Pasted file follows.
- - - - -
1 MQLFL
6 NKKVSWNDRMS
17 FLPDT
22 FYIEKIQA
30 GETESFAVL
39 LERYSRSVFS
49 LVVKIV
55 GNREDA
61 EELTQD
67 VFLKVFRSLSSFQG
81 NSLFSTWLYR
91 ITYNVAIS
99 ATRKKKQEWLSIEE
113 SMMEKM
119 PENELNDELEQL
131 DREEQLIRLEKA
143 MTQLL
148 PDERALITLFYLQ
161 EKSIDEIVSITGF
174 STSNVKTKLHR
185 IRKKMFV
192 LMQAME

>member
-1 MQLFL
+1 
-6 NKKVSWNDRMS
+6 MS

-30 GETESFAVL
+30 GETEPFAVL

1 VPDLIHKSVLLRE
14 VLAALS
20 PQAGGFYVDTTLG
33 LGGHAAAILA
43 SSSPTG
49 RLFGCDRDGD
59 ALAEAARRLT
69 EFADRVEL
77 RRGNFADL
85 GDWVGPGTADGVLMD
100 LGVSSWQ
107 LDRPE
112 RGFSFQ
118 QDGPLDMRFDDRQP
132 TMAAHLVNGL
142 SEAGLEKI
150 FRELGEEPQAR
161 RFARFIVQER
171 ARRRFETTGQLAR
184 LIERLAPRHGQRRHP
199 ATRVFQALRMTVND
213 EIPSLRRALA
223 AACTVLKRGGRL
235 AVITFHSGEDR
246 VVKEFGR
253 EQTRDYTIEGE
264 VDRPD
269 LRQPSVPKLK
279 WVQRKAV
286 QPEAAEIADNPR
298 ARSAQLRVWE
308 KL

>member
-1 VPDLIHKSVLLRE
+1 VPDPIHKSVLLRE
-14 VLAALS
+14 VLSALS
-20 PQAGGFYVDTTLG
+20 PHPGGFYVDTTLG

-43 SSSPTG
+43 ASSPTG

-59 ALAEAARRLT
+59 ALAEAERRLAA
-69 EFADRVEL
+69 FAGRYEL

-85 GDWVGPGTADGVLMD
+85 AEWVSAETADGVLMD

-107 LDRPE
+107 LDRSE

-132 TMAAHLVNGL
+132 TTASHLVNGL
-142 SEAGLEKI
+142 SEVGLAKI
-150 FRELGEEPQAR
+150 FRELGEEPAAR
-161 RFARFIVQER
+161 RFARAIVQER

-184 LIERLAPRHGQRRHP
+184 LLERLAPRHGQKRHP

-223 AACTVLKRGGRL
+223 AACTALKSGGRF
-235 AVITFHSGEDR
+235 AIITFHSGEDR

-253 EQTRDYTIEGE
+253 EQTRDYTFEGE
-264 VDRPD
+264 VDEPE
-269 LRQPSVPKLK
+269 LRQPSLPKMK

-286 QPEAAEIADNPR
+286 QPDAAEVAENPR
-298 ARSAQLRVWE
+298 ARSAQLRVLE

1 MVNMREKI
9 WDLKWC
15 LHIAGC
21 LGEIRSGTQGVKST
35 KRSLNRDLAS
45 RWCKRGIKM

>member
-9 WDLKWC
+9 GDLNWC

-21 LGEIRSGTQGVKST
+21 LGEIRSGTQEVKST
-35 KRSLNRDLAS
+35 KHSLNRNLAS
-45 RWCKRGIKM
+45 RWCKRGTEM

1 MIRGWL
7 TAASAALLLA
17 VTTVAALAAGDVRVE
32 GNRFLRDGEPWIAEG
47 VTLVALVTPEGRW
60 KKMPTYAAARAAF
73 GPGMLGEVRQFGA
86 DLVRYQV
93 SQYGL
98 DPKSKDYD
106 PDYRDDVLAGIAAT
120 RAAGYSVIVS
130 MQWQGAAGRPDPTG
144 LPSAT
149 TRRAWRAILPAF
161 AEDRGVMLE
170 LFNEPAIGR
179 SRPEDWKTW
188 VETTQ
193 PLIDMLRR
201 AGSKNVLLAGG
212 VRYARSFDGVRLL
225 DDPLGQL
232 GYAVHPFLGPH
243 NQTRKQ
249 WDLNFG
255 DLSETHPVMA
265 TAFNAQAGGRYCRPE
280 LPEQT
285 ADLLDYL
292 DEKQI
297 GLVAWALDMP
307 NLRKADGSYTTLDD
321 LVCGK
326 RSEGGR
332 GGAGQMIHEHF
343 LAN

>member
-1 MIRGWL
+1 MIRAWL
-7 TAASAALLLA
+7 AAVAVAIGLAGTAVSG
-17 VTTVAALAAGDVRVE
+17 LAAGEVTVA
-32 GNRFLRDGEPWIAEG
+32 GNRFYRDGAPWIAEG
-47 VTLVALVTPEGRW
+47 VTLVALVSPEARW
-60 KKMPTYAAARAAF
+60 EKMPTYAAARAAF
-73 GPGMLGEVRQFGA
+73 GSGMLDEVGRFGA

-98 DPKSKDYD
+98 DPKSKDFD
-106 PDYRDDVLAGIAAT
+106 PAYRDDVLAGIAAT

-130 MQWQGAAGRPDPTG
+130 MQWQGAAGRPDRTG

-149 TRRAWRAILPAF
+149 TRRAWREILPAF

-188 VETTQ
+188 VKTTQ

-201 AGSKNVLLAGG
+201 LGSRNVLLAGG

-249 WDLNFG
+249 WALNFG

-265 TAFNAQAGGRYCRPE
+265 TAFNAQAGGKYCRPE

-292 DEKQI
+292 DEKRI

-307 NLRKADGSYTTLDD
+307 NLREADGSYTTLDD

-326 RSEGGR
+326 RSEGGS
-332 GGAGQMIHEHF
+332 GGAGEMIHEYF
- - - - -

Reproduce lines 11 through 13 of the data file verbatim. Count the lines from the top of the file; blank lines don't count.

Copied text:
81 NSLFSTWLYR
91 ITYNVAIS
99 ATRKKKQEWLSIEE